Cargo rocket launched into orbit by China will drop off stir-fried dishes for future space station staff — RT World News


China on Saturday successfully launched a cargo rocket to stock up the core module of its in-construction space station, Tiangong. The supplies include traditional cuisine, even allowing the future crew to feast on fried dishes.

The Tianzhou-2 spacecraft – which will restock the core module with propellant and other supplies – was successfully launched with the Long March-7 Y3 rocket from the Wenchang Spacecraft Launch Site on Saturday.

Other supplies launched on the rocket included scientific equipment and traditional Chinese food dishes, which are being sent ahead of time before astronauts eventually occupy the station. “We will transport support materials, necessary spare parts and equipment first, and then our crew,” explained China Manned Space Agency (CMSA) Director Hao Chun.

According to Xinhua News, “Famous stir-fried Chinese dishes like shredded pork with garlic sauce and Kung Pao chicken are both on the menu.”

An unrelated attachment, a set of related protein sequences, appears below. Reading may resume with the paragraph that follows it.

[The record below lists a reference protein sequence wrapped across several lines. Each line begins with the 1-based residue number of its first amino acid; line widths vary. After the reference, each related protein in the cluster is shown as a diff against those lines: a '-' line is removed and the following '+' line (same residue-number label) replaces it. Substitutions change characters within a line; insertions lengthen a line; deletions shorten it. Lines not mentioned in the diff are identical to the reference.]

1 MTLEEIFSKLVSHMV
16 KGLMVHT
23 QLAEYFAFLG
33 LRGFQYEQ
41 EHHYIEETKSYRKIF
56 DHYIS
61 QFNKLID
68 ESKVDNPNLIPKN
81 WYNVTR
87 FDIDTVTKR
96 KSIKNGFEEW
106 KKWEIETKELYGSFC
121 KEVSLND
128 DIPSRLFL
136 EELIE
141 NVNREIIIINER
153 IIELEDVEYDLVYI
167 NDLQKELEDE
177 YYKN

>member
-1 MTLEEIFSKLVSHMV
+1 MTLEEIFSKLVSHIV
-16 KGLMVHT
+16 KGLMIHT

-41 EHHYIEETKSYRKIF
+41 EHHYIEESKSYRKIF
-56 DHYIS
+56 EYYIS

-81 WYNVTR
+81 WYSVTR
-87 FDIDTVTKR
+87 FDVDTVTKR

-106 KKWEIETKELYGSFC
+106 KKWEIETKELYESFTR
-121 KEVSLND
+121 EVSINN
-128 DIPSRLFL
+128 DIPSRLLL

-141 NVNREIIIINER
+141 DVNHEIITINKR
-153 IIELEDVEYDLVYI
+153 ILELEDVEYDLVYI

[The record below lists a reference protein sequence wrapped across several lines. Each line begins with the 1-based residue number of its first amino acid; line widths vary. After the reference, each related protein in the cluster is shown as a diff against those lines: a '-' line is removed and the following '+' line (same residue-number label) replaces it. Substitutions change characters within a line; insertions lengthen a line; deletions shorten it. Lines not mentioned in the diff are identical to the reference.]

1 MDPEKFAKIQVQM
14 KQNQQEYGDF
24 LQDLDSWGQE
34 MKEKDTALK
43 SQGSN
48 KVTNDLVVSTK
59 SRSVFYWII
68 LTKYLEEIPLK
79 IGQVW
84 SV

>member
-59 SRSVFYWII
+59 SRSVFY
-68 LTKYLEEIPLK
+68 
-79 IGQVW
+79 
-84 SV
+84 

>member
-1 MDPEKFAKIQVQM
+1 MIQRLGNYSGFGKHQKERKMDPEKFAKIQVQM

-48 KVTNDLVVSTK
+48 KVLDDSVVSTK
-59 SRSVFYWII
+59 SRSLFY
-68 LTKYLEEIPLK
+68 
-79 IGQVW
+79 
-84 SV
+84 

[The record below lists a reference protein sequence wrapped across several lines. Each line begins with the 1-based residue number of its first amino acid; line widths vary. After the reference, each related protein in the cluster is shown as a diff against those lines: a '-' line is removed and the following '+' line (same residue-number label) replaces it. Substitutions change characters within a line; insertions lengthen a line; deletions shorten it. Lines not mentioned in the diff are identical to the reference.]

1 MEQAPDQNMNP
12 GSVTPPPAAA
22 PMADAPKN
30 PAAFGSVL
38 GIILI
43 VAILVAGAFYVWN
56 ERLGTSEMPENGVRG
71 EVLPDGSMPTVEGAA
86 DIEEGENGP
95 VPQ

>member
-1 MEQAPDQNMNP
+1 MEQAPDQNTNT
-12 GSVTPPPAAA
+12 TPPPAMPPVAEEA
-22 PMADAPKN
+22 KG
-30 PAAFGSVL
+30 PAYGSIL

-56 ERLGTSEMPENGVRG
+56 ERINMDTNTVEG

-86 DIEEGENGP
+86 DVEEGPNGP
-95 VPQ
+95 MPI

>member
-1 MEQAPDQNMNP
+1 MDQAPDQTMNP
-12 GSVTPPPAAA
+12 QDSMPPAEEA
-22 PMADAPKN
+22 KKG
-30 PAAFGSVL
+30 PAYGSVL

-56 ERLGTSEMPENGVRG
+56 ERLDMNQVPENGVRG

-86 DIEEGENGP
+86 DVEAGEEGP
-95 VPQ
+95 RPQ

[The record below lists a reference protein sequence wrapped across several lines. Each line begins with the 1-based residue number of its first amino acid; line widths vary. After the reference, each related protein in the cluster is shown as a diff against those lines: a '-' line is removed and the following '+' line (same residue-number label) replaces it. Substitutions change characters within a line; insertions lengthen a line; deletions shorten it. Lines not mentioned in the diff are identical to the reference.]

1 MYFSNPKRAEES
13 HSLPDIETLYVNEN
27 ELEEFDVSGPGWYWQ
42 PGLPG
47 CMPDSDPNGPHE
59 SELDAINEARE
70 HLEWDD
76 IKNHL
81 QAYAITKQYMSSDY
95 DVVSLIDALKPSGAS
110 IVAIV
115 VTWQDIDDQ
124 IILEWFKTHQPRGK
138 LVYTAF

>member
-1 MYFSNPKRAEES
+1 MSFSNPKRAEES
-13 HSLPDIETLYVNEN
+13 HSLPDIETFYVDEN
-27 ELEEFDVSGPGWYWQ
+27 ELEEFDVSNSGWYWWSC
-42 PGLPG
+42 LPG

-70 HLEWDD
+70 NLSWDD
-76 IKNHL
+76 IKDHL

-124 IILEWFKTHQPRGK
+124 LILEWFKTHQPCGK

Astronaut space suits have also been sent into orbit aboard the Tianzhou-2 spacecraft.

Zhou Jianping, the chief designer of the manned program, told Chinese media that the country “plans to build the space station into a state-level space lab supporting long astronaut stays and large-scale scientific, technological and application experiments.”

11 more launches are reportedly planned for the space station, which will add two more modules to the core module currently in orbit, restock supplies, and deliver the crew.




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China’s previous launch received plenty of negative coverage in the West after it became apparent that parts of the Long March 5B rocket, launched on April 29, would be making an uncontrolled reentry into the atmosphere. Media outlets referred to the debris as an “out-of-control rocket” and speculated that it could cause damage on impact with the earth, while Beijing said the chances of that were miniscule.

As experts tried to predict where the debris would land, US Secretary of Defense Lloyd Austin took a subtle jab at the Chinese space program, declaring that he was “hopeful it’ll land in a place where it won’t harm anyone” and that “for those of us who operate in the space domain, there should be a requirement to operate in a safe and thoughtful mode.”

NASA also accused China of “failing to meet responsible standards.”

The debris, however, ultimately burned up over the Indian Ocean and the Chinese government accused the United States of having double standards, pointing out that when SpaceX rocket debris fell on an American man’s farm in March, creating a dent in the soil, US media referred to the incident as a “dazzling light show.”




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